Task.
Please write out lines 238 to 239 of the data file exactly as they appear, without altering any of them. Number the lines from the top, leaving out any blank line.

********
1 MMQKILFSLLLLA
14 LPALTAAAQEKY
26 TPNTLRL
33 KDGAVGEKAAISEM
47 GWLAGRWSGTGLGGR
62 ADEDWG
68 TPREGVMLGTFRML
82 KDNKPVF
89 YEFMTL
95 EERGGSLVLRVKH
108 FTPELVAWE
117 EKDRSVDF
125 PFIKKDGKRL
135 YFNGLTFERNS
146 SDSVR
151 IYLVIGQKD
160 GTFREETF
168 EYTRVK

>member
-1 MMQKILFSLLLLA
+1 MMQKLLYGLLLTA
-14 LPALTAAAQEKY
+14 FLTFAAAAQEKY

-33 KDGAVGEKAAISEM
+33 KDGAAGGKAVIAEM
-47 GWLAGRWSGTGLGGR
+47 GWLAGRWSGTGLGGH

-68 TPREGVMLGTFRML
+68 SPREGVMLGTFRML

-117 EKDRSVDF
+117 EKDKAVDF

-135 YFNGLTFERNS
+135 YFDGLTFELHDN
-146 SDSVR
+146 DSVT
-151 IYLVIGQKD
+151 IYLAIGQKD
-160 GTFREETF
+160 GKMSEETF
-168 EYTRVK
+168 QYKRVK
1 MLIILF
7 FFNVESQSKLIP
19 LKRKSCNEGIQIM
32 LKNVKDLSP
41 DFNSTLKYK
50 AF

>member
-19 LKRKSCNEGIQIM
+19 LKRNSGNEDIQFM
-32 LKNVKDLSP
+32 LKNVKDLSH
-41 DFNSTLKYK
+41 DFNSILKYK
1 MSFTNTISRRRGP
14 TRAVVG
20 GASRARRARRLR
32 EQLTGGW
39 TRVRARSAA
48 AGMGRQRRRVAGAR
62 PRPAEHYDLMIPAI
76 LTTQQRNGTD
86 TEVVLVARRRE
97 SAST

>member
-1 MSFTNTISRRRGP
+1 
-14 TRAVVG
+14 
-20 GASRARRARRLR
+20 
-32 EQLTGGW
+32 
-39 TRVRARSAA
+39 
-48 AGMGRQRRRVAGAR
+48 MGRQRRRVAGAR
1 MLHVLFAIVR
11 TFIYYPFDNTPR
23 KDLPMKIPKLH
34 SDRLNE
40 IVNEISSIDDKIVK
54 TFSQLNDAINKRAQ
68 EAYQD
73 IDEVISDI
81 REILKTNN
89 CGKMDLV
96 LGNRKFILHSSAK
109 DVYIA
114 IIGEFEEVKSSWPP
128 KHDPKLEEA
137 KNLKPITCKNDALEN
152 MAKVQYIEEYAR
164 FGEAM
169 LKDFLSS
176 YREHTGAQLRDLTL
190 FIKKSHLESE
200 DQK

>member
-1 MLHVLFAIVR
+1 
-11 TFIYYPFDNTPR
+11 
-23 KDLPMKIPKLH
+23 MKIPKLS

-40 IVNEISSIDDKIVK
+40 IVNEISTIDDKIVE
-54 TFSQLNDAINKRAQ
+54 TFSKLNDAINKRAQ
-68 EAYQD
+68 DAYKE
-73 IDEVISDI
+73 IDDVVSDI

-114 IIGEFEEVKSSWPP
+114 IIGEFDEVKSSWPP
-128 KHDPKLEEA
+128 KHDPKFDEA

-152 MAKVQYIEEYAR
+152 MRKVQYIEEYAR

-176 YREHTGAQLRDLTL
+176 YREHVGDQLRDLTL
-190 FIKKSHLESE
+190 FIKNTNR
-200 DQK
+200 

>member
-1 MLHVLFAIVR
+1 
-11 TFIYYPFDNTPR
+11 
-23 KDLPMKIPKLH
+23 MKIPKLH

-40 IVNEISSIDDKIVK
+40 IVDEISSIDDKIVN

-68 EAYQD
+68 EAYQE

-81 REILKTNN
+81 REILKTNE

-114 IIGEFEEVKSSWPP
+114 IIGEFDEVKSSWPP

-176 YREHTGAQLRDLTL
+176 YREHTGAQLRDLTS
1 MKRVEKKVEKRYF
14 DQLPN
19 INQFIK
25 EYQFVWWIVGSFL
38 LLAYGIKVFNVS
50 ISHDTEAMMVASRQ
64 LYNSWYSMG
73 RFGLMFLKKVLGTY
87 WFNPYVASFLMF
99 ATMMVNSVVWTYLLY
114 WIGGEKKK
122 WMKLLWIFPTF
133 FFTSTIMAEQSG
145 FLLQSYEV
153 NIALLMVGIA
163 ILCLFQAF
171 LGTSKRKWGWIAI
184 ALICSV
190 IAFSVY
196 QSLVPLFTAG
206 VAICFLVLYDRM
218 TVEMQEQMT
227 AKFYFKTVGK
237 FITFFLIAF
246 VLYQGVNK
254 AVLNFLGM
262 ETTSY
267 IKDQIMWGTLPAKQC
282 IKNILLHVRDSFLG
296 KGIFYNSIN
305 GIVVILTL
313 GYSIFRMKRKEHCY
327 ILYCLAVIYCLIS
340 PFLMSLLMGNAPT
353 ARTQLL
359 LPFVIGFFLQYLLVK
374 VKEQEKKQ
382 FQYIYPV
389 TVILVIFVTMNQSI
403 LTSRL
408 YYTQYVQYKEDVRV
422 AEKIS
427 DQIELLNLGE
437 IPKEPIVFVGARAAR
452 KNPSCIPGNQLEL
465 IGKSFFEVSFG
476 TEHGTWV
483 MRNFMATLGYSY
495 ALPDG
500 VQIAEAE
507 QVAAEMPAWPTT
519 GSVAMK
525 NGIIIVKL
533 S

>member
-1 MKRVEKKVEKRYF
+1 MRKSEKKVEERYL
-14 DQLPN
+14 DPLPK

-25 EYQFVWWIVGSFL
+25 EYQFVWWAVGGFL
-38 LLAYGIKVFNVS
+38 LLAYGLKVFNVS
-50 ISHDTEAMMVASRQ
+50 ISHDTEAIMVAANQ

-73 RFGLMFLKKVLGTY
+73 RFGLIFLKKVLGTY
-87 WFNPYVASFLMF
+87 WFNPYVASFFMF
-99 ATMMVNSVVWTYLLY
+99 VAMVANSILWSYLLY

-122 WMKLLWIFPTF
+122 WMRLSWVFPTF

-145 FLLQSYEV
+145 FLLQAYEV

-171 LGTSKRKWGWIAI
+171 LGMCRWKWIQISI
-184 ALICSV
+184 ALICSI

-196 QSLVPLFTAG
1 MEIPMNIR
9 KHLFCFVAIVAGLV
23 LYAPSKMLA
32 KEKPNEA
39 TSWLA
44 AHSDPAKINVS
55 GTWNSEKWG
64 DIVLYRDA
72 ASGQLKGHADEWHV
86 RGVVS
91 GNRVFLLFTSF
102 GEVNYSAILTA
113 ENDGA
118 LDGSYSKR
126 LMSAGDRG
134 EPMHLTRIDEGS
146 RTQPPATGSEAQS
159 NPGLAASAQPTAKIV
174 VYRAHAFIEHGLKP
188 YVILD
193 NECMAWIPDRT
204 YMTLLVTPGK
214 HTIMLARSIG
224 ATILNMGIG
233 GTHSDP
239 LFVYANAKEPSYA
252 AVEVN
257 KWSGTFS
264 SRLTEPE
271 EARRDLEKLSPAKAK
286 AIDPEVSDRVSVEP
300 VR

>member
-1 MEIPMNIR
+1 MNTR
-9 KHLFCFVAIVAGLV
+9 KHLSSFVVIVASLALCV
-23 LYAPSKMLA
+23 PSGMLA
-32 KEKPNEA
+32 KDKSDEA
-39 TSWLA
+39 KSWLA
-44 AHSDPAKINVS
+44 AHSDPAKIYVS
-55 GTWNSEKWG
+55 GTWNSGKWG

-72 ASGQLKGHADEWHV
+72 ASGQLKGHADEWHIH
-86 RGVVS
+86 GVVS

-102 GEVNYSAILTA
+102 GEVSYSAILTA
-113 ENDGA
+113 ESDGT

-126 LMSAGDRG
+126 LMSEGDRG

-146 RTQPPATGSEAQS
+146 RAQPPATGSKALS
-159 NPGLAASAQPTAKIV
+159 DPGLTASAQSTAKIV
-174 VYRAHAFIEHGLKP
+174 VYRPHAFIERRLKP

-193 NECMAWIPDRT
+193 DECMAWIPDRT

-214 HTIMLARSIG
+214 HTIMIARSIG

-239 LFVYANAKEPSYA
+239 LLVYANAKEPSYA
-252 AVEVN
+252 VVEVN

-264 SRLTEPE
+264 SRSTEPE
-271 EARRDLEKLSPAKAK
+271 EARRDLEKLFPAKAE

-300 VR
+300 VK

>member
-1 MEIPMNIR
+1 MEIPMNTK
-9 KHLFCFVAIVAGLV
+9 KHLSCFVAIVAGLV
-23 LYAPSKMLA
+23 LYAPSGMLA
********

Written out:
134 EPMHLTRIDEGS
146 RTQPPATGSEAQS